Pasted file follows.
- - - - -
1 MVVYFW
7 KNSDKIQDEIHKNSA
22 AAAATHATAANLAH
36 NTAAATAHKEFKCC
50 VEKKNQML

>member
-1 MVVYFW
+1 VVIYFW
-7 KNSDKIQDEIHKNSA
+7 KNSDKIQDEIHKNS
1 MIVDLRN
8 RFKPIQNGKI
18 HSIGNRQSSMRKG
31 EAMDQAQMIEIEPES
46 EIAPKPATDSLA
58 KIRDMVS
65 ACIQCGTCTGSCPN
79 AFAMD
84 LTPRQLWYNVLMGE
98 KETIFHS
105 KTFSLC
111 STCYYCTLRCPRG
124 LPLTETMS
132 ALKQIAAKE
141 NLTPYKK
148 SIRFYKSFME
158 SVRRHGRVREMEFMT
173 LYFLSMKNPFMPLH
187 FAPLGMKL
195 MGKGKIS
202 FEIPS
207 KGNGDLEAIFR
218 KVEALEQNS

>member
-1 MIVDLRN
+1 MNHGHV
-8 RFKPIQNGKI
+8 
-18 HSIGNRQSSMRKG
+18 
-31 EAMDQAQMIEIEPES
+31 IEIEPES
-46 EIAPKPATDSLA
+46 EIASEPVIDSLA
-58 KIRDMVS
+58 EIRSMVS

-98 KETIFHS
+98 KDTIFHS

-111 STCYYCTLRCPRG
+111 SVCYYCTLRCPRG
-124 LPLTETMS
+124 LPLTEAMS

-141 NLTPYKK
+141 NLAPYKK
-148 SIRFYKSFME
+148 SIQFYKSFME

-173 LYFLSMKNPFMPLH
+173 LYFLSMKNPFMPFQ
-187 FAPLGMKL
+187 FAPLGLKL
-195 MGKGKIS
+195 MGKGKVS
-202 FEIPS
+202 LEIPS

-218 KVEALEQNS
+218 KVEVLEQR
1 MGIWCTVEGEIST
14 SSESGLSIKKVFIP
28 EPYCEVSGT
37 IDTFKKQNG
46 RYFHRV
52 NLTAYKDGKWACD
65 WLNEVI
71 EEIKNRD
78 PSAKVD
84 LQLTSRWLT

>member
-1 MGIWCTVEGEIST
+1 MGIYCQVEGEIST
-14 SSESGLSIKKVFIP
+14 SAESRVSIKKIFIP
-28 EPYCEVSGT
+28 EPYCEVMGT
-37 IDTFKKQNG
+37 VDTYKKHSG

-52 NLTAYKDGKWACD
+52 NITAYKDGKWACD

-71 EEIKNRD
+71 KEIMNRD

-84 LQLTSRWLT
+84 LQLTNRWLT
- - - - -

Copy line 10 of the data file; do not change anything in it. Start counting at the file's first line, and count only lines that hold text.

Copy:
+7 KNSDKIQDEIHKNS